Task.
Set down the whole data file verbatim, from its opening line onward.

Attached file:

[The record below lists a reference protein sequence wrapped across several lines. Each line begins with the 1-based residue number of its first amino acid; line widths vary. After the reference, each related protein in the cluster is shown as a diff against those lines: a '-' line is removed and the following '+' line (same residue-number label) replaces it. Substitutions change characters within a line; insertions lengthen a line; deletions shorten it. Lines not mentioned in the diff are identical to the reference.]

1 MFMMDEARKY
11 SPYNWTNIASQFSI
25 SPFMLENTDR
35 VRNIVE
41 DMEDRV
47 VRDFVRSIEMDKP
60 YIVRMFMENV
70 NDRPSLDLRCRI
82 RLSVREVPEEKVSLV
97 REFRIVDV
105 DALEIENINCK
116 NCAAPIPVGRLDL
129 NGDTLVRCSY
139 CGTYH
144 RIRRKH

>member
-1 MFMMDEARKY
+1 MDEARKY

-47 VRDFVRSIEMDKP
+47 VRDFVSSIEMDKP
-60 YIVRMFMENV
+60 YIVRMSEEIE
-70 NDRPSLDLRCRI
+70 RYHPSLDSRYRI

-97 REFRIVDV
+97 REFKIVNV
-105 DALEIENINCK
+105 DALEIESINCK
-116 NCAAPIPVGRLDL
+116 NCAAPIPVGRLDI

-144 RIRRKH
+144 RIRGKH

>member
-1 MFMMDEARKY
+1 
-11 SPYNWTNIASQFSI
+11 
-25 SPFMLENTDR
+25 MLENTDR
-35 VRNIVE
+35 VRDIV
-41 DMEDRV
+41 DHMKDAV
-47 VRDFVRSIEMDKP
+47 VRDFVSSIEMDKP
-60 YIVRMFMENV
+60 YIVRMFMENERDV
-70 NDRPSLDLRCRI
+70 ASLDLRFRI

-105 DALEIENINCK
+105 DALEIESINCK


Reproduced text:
[The record below lists a reference protein sequence wrapped across several lines. Each line begins with the 1-based residue number of its first amino acid; line widths vary. After the reference, each related protein in the cluster is shown as a diff against those lines: a '-' line is removed and the following '+' line (same residue-number label) replaces it. Substitutions change characters within a line; insertions lengthen a line; deletions shorten it. Lines not mentioned in the diff are identical to the reference.]

1 MFMMDEARKY
11 SPYNWTNIASQFSI
25 SPFMLENTDR
35 VRNIVE
41 DMEDRV
47 VRDFVRSIEMDKP
60 YIVRMFMENV
70 NDRPSLDLRCRI
82 RLSVREVPEEKVSLV
97 REFRIVDV
105 DALEIENINCK
116 NCAAPIPVGRLDL
129 NGDTLVRCSY
139 CGTYH
144 RIRRKH

>member
-1 MFMMDEARKY
+1 MDEARKY

-47 VRDFVRSIEMDKP
+47 VRDFVSSIEMDKP
-60 YIVRMFMENV
+60 YIVRMSEEIE
-70 NDRPSLDLRCRI
+70 RYHPSLDSRYRI

-97 REFRIVDV
+97 REFKIVNV
-105 DALEIENINCK
+105 DALEIESINCK
-116 NCAAPIPVGRLDL
+116 NCAAPIPVGRLDI

-144 RIRRKH
+144 RIRGKH

>member
-1 MFMMDEARKY
+1 
-11 SPYNWTNIASQFSI
+11 
-25 SPFMLENTDR
+25 MLENTDR
-35 VRNIVE
+35 VRDIV
-41 DMEDRV
+41 DHMKDAV
-47 VRDFVRSIEMDKP
+47 VRDFVSSIEMDKP
-60 YIVRMFMENV
+60 YIVRMFMENERDV
-70 NDRPSLDLRCRI
+70 ASLDLRFRI

-105 DALEIENINCK
+105 DALEIESINCK